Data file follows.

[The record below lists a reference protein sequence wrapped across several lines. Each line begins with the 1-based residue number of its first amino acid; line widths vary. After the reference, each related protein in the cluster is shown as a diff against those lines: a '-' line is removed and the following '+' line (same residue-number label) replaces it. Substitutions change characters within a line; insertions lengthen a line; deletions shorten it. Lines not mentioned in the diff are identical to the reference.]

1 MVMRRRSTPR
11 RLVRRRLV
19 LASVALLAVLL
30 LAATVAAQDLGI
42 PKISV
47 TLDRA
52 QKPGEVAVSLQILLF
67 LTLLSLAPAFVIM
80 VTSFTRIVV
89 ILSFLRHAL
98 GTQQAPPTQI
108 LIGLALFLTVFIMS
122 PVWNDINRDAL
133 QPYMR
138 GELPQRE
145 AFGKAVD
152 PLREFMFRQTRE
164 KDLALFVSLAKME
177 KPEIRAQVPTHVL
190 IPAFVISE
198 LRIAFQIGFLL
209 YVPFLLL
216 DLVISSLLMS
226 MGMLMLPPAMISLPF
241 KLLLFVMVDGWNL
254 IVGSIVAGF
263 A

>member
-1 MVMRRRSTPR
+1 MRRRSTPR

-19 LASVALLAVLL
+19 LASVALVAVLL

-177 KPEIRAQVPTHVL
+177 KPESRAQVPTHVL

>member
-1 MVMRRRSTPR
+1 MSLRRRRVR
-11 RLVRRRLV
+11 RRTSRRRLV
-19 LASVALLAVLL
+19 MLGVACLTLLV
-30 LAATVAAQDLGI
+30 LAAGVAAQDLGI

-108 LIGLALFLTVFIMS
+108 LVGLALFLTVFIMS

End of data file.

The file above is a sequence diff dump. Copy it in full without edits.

[The record below lists a reference protein sequence wrapped across several lines. Each line begins with the 1-based residue number of its first amino acid; line widths vary. After the reference, each related protein in the cluster is shown as a diff against those lines: a '-' line is removed and the following '+' line (same residue-number label) replaces it. Substitutions change characters within a line; insertions lengthen a line; deletions shorten it. Lines not mentioned in the diff are identical to the reference.]

1 MVMRRRSTPR
11 RLVRRRLV
19 LASVALLAVLL
30 LAATVAAQDLGI
42 PKISV
47 TLDRA
52 QKPGEVAVSLQILLF
67 LTLLSLAPAFVIM
80 VTSFTRIVV
89 ILSFLRHAL
98 GTQQAPPTQI
108 LIGLALFLTVFIMS
122 PVWNDINRDAL
133 QPYMR
138 GELPQRE
145 AFGKAVD
152 PLREFMFRQTRE
164 KDLALFVSLAKME
177 KPEIRAQVPTHVL
190 IPAFVISE
198 LRIAFQIGFLL
209 YVPFLLL
216 DLVISSLLMS
226 MGMLMLPPAMISLPF
241 KLLLFVMVDGWNL
254 IVGSIVAGF
263 A

>member
-1 MVMRRRSTPR
+1 MRRRSTPR

-19 LASVALLAVLL
+19 LASVALVAVLL

-177 KPEIRAQVPTHVL
+177 KPESRAQVPTHVL

>member
-1 MVMRRRSTPR
+1 MSLRRRRVR
-11 RLVRRRLV
+11 RRTSRRRLV
-19 LASVALLAVLL
+19 MLGVACLTLLV
-30 LAATVAAQDLGI
+30 LAAGVAAQDLGI

-108 LIGLALFLTVFIMS
+108 LVGLALFLTVFIMS